Seems pretty sweet, right? I mean, our Medicaid costs do not increase terribly and the federal government pays for way more Medicaid costs in NC. However, this sweet deal does not last. Starting sometime after 2016 (the federal government states that the decrease will be “phased in”), the federal government’s portion for the newly-eligible Medicaid recipients decreases from 100% to 90%.

For NC, just the 10%  increase in 2017 means approximately $1,100,000,000.00, increasing NC’s costs for Medicaid payments to up around $4.8 billion. In NC Medicaid history, NC has never paid over 4 billion. But NC will pay way over $4.8 billion in only four years under the ACA.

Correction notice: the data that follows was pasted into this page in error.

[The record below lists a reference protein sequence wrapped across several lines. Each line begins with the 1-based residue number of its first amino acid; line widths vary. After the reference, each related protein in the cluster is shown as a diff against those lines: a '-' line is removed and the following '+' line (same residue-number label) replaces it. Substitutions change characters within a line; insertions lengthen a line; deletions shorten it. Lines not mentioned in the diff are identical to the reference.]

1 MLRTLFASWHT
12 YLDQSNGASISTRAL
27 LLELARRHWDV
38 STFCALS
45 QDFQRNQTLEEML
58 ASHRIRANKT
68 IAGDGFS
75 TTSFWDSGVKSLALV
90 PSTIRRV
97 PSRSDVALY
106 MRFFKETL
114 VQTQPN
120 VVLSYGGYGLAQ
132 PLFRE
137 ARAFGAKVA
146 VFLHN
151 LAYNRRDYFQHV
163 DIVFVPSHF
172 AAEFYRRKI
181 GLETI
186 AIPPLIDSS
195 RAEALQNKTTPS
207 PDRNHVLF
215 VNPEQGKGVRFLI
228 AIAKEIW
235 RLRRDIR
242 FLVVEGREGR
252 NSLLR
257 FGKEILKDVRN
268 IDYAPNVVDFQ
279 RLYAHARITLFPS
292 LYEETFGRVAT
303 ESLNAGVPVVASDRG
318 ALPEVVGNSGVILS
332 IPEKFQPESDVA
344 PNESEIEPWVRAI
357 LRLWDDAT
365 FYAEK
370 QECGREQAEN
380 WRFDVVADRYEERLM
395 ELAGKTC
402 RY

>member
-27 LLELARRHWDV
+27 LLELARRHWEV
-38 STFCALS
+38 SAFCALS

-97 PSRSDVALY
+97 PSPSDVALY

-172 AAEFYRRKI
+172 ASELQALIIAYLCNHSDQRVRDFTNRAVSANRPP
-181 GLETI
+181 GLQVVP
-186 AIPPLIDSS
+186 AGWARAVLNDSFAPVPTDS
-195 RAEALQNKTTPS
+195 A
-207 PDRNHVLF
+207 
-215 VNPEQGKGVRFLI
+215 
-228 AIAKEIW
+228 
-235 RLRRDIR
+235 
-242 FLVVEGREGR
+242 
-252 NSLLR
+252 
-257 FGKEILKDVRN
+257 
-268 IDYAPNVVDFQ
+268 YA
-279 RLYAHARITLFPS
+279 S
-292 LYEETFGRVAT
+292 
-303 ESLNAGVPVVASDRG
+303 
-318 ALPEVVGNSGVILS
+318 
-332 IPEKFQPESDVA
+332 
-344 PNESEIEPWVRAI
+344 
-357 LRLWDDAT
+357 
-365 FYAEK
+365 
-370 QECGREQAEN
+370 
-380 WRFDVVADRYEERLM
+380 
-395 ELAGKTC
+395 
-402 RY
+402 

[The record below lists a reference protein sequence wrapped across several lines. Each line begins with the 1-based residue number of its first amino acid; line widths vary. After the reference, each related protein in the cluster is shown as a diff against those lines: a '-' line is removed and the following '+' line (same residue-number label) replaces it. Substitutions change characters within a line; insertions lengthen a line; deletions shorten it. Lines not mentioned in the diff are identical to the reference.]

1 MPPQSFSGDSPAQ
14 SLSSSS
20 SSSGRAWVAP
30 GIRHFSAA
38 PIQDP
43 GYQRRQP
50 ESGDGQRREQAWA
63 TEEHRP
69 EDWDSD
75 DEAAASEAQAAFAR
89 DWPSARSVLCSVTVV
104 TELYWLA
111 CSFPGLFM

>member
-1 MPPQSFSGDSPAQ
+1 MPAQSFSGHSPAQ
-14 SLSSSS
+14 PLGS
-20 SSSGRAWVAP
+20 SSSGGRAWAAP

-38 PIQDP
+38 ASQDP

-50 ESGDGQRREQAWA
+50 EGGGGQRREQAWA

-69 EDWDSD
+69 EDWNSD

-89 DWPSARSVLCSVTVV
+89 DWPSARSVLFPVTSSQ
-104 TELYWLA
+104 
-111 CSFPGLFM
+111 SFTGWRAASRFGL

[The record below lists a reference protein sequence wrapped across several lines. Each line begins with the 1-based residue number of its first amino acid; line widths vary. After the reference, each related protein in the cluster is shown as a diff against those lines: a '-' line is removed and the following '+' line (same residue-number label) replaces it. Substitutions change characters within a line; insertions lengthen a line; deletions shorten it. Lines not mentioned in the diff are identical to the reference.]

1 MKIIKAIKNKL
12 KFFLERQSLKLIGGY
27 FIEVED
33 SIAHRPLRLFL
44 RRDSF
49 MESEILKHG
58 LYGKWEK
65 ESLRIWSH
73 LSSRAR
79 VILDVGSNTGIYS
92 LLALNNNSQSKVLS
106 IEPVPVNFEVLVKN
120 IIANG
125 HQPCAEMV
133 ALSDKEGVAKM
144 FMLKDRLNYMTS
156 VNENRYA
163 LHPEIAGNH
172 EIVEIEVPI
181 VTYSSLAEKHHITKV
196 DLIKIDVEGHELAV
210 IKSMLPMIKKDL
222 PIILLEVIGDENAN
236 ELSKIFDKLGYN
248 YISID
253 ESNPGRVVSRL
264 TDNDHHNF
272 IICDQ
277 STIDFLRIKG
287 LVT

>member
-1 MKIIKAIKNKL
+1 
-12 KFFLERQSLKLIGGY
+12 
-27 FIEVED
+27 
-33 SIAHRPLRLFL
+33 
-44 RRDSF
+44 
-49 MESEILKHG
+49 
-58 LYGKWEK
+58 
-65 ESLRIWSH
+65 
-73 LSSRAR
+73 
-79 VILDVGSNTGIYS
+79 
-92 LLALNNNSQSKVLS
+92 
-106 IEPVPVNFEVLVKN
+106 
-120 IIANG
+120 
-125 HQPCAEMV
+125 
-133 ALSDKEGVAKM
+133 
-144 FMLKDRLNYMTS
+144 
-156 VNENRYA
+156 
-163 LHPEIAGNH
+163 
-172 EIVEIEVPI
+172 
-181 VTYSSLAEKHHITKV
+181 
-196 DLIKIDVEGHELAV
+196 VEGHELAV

This is not a blog against Medicaid expansion. I am merely pointing out the financial undertakings and consequences if NC expands. If NC expands, NC must be ready to pay for the Medicaid program.


About kemanuel

Medicare and Medicaid Regulatory Compliance Litigator

Posted on January 26, 2013, in Affordable Care Act, CMS, Federal Law, Federal Medical Assistance Percentage, Legislation, Medicaid, Medicaid Expansion, Medicaid Funds, North Carolina, Obamacare and tagged , , , , , , , . Bookmark the permalink. Leave a comment.